As a family business coach and family business consultant, it is my job to provide courageous, objective feedback. When talking about family business succession one road the family needs to consider is selling the business.
Most families have difficulty discussing selling the business for a variety of reasons:
- the business becomes like the “favorite son or daughter” in the family that no one wants to talk about ending their life
- employees of the business are like family members and no one wants to think about negatively impacting their lives after years of dedicated service
- the family sees the business as an important part of their identity in the community
- the family sees the business as an ongoing source of financial security and stability for the family
While all of those are valid reasons to not want to sell the family business although there are also a host of reasons why a family should seriously consider selling.
- A business, like a person, has a lifecycle – a beginning, a middle and an end
- In some cases when sold the family businesses employees are provided greater benefits and long-term financial and management stability
- In many cases next generation family members are not either properly prepared or sufficiently talented to run a larger more sophisticated business in an ever increasingly competitive market
- a businesses like any other assets value will rise and fall over time – smart families will exit when the value is at its peak
I love seeing family businesses survive through multi-generations. It’s one of the greatest joys of my profession to help families make that happen. At the same time, it’s extremely painful to watch families try to hold on to a dream of family business continuity when the right factors of people and timing are not in place.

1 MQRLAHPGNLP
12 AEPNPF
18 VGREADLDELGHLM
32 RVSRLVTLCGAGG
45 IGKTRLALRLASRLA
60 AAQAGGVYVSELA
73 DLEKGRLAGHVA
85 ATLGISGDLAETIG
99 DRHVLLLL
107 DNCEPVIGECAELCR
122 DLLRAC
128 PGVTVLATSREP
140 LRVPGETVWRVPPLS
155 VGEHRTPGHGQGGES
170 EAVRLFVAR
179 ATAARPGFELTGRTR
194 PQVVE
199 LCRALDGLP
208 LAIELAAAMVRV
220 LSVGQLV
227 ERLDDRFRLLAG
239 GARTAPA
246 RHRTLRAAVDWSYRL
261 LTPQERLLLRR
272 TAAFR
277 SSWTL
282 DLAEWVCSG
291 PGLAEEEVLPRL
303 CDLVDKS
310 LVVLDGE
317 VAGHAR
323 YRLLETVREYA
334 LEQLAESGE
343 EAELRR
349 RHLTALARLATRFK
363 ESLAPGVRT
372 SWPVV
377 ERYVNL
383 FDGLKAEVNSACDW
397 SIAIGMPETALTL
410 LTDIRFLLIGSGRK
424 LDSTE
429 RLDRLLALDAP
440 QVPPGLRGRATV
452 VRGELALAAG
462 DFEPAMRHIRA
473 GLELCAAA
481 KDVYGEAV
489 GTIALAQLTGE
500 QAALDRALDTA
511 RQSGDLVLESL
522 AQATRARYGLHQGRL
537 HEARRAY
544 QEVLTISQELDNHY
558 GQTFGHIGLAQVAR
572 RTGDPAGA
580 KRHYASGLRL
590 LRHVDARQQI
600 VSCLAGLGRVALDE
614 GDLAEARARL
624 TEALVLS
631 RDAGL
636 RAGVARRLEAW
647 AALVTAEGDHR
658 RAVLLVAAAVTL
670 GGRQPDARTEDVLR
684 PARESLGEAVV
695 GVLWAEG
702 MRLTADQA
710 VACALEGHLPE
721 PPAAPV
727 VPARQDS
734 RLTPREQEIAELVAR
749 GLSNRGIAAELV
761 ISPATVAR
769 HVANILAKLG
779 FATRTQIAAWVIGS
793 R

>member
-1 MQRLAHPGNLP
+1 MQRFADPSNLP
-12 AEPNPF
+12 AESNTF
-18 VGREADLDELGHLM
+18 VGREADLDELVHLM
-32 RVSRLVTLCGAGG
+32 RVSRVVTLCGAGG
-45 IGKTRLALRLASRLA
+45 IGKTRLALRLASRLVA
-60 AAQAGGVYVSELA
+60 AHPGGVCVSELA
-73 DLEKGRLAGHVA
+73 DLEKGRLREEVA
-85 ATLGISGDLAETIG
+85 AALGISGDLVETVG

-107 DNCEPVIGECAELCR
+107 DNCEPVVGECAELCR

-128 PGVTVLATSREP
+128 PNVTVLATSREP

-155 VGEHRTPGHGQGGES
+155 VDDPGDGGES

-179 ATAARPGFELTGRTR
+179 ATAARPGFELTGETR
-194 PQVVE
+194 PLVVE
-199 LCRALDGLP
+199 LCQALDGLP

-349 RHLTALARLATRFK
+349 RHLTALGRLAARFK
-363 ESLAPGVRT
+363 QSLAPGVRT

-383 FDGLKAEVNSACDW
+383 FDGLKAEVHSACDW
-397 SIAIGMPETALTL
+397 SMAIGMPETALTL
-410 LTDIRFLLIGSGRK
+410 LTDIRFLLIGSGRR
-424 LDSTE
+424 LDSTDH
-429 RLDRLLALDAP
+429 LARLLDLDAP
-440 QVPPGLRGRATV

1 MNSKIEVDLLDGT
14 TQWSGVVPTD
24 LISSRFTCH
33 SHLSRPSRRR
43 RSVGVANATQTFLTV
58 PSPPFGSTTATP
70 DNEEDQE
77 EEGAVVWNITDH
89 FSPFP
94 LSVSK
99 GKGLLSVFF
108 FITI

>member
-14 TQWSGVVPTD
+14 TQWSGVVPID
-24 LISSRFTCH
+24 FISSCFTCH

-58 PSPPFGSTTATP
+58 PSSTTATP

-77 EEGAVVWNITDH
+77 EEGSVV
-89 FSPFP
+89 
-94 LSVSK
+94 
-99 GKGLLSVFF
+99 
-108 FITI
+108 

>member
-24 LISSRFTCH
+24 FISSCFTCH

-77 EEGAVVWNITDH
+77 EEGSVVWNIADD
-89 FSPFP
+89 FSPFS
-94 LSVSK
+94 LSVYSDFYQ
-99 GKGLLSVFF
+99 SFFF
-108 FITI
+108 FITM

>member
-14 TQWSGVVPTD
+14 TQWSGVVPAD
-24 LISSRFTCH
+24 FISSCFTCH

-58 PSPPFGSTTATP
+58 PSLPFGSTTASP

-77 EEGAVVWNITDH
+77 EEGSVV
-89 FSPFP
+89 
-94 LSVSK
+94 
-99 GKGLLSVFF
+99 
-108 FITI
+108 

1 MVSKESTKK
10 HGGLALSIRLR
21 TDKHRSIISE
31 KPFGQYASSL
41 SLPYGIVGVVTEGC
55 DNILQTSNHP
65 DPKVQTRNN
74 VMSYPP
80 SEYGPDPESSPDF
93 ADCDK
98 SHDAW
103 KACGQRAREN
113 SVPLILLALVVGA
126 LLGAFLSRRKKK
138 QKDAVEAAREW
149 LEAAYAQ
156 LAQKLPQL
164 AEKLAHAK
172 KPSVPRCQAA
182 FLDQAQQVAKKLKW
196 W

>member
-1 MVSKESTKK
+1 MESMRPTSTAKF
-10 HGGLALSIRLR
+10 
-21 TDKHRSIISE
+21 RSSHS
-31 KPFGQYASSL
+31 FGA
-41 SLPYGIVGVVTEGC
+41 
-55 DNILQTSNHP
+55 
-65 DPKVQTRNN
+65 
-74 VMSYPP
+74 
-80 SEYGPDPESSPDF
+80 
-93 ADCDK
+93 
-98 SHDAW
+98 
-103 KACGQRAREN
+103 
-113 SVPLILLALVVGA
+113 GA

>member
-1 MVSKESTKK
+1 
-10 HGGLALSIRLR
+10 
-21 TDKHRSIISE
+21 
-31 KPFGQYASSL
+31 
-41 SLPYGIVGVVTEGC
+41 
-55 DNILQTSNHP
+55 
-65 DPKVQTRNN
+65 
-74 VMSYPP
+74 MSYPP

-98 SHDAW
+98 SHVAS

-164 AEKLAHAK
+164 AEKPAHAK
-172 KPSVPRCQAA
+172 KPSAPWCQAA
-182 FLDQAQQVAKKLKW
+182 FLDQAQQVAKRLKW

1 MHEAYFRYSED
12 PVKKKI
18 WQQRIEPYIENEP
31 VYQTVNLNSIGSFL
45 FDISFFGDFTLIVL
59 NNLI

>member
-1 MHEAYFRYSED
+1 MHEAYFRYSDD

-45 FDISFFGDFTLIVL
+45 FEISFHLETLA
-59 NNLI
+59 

I experienced this in my own family. Our ninety-year-old family business was a great source of pride for our family and in the community. We reached a point where the best decision for the family, the business and its employees was to sell to a larger successful company who had the resources and talent to take the business to the next level.
While it was incredibly difficult to say goodbye to Walsh Bros. Office Environments, it is with great pride to know the business successfully transitioned to become a part of Target Commercial Interiors, one of the leaders in the office furniture industry.
There is no failure in selling the family business unless it happens because of poor planning or misguided decision-making. The family needs to step back and take an objective view of the overall situation and consider all of its options. It’s a decision that needs time and attention and outside objective resources to sort out.
Whichever road you and your family takes, I hope you’ll take it with a thoughtful, deliberate and courageous approach.